Insane Hydraulics

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Verge Shredder Motor Gets Shredded

I received this gear motor last Friday. It came from a verge shredder implement, and what I found really interesting was the malfunction description, given by the operator. He told me me that the motor was working OK, and that the only problem was an oil leak in the shaft seal area. He did admit that the front flange was "slightly worn", however, he was sure a new flange would fix it for good. He told me that they tried to replace the shaft seal several times, but unfortunately, the new seals would not last, for some reason. He also told me that the motor worked in this condition for the last three campaigns!

Let's have a look, shall we?

The first thing that pops out is the spline coupling that has has a nice crack in it, and the front flange, that... well.. has a good percentage of it missing because whatever it is that's attached to the shaft has "ground away" the pilot boss completely!

Since there was no more housing to "house" the stopping ring to hold the seal in place, an obvious fix was a nice set of shims, carefully placed between the rotating spline coupling and the shaft seal to keep it from popping out. Very clever!

The shaft key was sheared. Yes, you read this right - there was essentially no shaft key. The marks on the key stump suggest that the spline coupling was rotating in relation to the shaft. My guess is that the toque transmission between them was secured by the "friction weld" regime.

With all the shenanigans going on at the shaft end, the front bushing was no more, which was no surprise. The shaft seal area on the main shaft was gone, too, and the gears had severe wear as well. One phrase summed it all up with precision - "scrap metal".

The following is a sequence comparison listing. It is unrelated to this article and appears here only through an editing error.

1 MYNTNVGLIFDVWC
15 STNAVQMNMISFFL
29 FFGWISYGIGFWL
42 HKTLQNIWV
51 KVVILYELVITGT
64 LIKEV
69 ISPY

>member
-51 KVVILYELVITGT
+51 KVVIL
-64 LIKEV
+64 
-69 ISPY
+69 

Now, I want to say what I can and can not understand.

I can understand the wear - something got loose somewhere and pulverized the flange - these things happen.

I can understand the shim fix and even the cracked coupling - you are in the middle of your first campaign with a second-hand rig, there is no money around and you are on a tight schedule, so you have to make it work till the end of the contract no matter what. I do get these situations - I've repaired scrap with another scrap enough times to know this.

What I can't understand is the "three campaigns" bit. This is beyond me. I can accept all the mechanical ugliness of the quick fix and even more - but only for a single time! You can't run a production piece of equipment (i.e. the equipment that is destined to make money) like that! Especially if you take into account the fact that such a motor is relatively inexpensive.

You can get home on a flat tire. Hell, you can even get home on a rim, if you have to. But when you get there, you replace it with a new one. You don't just "let it be" and drive to work the next day to wonder why your car suddenly stopped going!